1002.0 - Australian Statistics Advisory Council - Annual Report, 2014-15  
Previous ISSUE Released at 11:30 AM (CANBERRA TIME) 26/10/2015   
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The Council held four meetings during 2014-15, on 10 October 2014, 19 November 2014, 22 May 2015 and 30 June 2015. (See Agenda for ASAC Meetings section for agenda listings.)

The Council continues to focus on improving coordination, integration and cohesion of national statistics and making better use of administrative data sources.

ASAC welcomed the Australian Government’s invitation for the ABS to submit proposals on desirable changes to the ABS’s legislative framework as this leads into the wider reform work of the national statistical system that ASAC has been progressing with the Crisp Revisited Project.

The ASAC conceived and driven Crisp Revisited project aims to make improvements to Australia’s national statistical system. A key focus this year has been on the situational analysis of the National Statistical System with ASAC working with the ABS to commission a confidential report by former Australian Government Secretary Mr David Borthwick AO PSM. The report makes a number of broad recommendations regarding better management and use of government data across the national statistical system. The Council agreed the Borthwick recommendations were on the right track, and noted that further work was needed in consultation with key stakeholders to develop more specific proposals.

In addition, ASAC continued to refine the development of a draft National Statistics Policy with consultation at the state level. The Council considers this draft policy “state/territory ready” and is satisfied that it could now be successfully adapted by jurisdictions.

ASAC continues to work closely with the ABS to progress the Essential Statistical Assets for Australia initiative, which will allow for effective prioritisation of investment, focus and effort within the National Statistical System. The focus in 2013-14 was on assessing the quality of the assets present on the list of Essential Statistical Assets (ESA) for Australia, which is an agreed list of the most critical official statistics. This year saw the publication of the Quality Assessments of Australia’s Essential Statistical Assets in December 2014 (Essential Statistical Assets for Australia Quality Assessments cat. no. 1395.0), which demonstrated the quality of Australia’s critical information is positive overall while highlighting areas for improvement and investment. The publication was a major achievement as now, for the first time in Australia, users and producers of statistics have a common understanding of how well Australia’s essential statistical assets meet critical dimensions of quality for statistical purposes, including timeliness, coverage and accuracy.

ASAC considered a wide ranging proposal by the ABS to undertake transformational change to all facets of its work program. For a number of years a concerned Council has identified critical needs that this proposal addresses. Government investment in the ABS will allow the ABS to transform its ageing infrastructure, systems and processes used to produce critical statistics as part of its Statistical Business Transformation Program. The Council provided feedback to the ABS on its plans to transform its people and economic statistics programs moving from a collection-centred to a solution-centred approach, to best meet stakeholder needs. Finally, the ABS proposed a broader organisational transformation program based on six elements: understanding and responding to the environment in which it operates; having a clear and focused strategy; having agile and effective governance; an expert, diverse workforce; a work culture that is attuned to high performance; and infrastructure that is fit for purpose for a 21st century national statistical office. The Council welcomed the Government’s commitment to facilitate these changes and is providing feedback to the ABS as it moves forward with its transformation agenda.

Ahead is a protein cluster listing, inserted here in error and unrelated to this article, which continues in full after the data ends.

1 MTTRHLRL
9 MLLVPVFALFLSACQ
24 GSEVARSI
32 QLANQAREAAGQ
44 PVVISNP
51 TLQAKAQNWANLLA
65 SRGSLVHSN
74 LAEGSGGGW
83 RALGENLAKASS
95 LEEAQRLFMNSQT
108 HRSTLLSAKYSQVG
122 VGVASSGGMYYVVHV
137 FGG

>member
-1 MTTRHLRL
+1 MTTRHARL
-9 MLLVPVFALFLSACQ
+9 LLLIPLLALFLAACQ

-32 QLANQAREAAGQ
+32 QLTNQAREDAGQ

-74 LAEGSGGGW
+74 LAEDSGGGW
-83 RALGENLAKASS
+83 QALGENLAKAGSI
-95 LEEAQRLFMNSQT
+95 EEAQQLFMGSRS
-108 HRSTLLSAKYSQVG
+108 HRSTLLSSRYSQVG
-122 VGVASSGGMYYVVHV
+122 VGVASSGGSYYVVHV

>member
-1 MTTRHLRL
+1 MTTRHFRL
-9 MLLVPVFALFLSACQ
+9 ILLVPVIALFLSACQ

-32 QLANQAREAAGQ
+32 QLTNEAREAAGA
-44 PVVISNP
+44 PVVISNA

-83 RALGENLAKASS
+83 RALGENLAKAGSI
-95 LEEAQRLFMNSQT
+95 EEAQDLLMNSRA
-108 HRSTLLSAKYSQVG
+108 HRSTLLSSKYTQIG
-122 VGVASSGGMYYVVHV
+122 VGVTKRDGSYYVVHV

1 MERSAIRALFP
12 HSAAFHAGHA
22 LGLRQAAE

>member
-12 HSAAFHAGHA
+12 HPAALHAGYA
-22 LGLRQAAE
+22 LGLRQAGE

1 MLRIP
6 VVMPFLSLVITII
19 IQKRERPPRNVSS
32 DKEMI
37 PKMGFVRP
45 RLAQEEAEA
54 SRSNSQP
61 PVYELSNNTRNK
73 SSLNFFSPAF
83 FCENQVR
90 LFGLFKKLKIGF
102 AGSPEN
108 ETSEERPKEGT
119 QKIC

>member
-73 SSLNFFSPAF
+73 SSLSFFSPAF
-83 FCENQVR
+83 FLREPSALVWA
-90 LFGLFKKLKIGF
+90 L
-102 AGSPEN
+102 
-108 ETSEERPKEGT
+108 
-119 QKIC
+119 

The Council discussed the major priorities for the ABS’s 2015-16 work program noting the increased focus on partnerships, the aspiration to improving access to microdata and the proposed flagship data integration projects. ASAC endorsed the new consultative approach the ABS has adopted to determine its work program through early and indepth engagement with Governments, users and stakeholders using the tiered framework developed in 2013-14 to prioritise its work program. Council members also provided input into the development of a new Corporate Plan for the ABS.

ASAC monitored progress on the 2016 Census and noted the preparations for the predominately digital first Census were on track. Members acknowledged the Australian Government decision to conduct the Census under the existing Census and Statistics regulations has meant the topics will be the same as those used in the 2011 Census and the 2006 Census. While members were disappointed that a range of other identified needs for small area data gained from the ABS’s public consultation process will not be met through this Census, the ABS assured the Council that those requirements will be reviewed in the broader context of the ABS’s Statistical Business Transformation Program.